The Big Easy
Having dropped its overnight interest rate to 0.5%, the Bank of England also announced a package of quantitative easing, of some Â£75 to 150 billion worth:
It will create Â£75bn and use it to buy government bonds (gilts) and corporate debt over the next three months to boost the flow of money in the economy. The Bank has been given permission by Alistair Darling to spend a total of Â£150bn on asset purchases. The Â£75bn figure includes Â£50bn previously allocated to the Bank for asset purchases to restart credit markets.
This additional step of money creation is new and important. True, the US has engaged in some fairly radical measures on the monetary front, although technically they have supplied money to banks with assets of dubious quality as collateral, whereas the Bank of England will actually be making purchases. The Canadian government has also been buying mortgages via CMHC from the banks, but this is not the same as printing money through the central bank (we had a good debate on what might be going on following this post).
All of which makes me wonder how effective this policy will be (special hat tip to Nick Rowe for his thinking on these dynamics, among others, like Arun Dubois). On fiscal policy, the UK government gaffed when it put way too much emphasis on tax cuts (reducing the VAT), an expensive and largely ineffective way to stimulate consumer spending. Will they get the monetary policy right? And what does “right” mean, given that we are navigating waters last surveyed seven decades ago from a ship that was a rickety wooden boat compared to our modern yacht? And what does this suggest for the Canadian context?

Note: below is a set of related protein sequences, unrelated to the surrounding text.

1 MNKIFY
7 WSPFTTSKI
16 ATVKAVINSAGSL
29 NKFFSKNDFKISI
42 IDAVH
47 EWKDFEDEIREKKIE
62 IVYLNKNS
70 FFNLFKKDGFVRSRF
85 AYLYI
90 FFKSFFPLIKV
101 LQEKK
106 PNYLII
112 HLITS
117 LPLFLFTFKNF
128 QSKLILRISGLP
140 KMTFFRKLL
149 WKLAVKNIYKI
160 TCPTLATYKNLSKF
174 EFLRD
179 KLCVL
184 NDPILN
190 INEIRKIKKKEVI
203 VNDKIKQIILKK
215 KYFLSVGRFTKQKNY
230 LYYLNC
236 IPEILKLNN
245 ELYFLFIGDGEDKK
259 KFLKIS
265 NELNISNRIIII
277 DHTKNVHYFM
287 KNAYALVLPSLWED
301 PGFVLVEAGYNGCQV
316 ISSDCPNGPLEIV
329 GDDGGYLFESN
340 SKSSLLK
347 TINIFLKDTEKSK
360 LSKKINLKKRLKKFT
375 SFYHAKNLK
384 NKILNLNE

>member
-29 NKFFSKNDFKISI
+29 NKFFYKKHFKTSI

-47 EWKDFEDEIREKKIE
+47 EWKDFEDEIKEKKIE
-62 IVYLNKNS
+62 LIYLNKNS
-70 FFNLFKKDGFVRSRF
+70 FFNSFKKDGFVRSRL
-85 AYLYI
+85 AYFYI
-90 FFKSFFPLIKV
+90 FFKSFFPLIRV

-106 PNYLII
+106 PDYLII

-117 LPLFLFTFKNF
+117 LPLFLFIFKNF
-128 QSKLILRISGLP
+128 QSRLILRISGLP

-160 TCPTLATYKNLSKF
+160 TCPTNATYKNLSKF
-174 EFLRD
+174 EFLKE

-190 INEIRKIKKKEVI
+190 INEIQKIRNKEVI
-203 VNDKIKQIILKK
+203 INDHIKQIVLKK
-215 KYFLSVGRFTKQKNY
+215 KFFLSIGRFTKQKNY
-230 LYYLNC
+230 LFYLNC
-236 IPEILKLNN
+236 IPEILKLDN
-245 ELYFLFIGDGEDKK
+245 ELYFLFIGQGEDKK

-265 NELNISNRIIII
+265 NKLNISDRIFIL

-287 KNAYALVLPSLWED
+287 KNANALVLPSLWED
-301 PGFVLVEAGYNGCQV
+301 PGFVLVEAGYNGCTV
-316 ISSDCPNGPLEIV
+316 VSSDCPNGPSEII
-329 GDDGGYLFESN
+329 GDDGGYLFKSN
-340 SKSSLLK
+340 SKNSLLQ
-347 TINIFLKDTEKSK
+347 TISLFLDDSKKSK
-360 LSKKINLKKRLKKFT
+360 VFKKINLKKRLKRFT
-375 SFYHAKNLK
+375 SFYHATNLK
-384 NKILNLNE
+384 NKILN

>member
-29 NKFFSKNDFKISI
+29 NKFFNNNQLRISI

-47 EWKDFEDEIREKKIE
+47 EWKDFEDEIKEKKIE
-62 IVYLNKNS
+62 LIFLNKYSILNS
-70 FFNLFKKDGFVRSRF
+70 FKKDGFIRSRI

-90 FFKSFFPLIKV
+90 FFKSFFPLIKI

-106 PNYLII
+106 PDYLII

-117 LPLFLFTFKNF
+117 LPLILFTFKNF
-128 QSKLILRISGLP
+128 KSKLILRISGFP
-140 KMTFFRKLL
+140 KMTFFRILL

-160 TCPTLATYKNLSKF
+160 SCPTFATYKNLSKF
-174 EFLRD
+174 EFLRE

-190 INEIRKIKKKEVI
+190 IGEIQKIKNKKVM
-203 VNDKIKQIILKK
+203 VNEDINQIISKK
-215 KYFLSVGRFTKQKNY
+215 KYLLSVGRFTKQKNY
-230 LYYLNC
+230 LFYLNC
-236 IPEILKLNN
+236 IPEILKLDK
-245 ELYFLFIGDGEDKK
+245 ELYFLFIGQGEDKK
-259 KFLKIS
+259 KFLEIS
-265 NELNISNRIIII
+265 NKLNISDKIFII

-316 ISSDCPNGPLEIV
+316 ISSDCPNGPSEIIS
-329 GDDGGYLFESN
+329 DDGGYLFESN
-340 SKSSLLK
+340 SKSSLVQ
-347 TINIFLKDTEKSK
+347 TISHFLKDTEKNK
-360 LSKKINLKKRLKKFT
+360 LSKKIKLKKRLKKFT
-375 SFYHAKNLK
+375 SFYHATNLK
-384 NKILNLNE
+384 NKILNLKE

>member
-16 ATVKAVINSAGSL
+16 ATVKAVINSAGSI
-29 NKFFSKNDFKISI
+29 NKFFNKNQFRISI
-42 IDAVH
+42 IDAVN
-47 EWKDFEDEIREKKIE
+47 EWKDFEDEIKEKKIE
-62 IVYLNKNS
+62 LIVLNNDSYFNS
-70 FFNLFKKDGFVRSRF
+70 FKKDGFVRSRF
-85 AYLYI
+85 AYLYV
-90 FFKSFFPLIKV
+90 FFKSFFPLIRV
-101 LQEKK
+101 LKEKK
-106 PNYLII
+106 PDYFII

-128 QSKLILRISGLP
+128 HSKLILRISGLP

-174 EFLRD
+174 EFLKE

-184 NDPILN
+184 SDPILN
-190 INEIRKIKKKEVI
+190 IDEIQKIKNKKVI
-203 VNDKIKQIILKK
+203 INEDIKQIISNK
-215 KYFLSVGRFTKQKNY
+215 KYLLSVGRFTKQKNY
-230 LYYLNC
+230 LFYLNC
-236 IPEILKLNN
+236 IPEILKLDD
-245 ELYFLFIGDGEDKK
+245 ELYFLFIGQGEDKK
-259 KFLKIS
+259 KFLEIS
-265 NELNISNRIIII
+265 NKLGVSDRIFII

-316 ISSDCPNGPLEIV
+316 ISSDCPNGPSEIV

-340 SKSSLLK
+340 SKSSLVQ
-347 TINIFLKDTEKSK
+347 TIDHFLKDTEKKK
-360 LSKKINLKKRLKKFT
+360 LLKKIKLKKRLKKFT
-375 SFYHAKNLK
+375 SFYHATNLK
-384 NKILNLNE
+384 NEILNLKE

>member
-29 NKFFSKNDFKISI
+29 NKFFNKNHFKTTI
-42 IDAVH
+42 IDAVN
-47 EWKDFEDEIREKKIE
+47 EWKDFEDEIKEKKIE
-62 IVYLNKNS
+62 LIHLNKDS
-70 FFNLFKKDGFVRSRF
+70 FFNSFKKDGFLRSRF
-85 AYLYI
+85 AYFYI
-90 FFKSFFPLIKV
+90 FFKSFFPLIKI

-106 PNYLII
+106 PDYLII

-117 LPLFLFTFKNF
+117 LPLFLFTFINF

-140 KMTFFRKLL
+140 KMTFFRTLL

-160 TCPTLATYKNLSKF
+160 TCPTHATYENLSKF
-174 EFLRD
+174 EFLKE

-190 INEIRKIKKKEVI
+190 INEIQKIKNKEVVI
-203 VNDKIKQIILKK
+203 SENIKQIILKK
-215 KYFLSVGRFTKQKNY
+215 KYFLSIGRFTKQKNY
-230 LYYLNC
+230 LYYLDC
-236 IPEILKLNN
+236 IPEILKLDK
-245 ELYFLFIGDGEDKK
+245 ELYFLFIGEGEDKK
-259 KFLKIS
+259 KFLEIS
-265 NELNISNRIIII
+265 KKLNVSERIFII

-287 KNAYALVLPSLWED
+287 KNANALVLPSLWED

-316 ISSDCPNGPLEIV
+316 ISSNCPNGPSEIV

Short-term rates on government bonds are extremely low right now, so money is a rough substitute, and purchases of bonds would appear unlikely to change the behaviour of banks much if their problem is heaps of toxic assets on their books. In the UK, it is an insolvency problem not just a liquidity problem, and buying the relatively liquid short-term government bonds would only reduce yields on those bonds further, making them even closer substitutes for money. In Canada it would appear that insolvency is less an issue, though the federal government’s creation of a $200 billion facility to buy up assets does make one wonder what whether the banks are as solid as they want to project to the world.
The Bank of England might be more success with purchases of longer-term government bonds paying higher interest rates, which might push down rates on other long-term debt. Or not. Buying up corporate debt is probably the best option of these three, given that is where the credit crunch is most acute, and if companies cannot roll over their financing we could see a wave of job losses on top of the current increase. Buying other asset types gets more problematic when determining their value is extremely difficult.
There are two broad objectives here that are generally being considered at the same time and perhaps are getting mixed up. One is to get credit moving by loosening up the financial markets. The other is to get the real economy moving. An underlying assumption in many an analysis is that doing the first will lead to the second. I’m more doubtful and would almost put it the other way: supporting demand in the real economy will create conditions where borrowers want to borrow money for whatever reason, although there may be distinct things we want to do in the financial sector.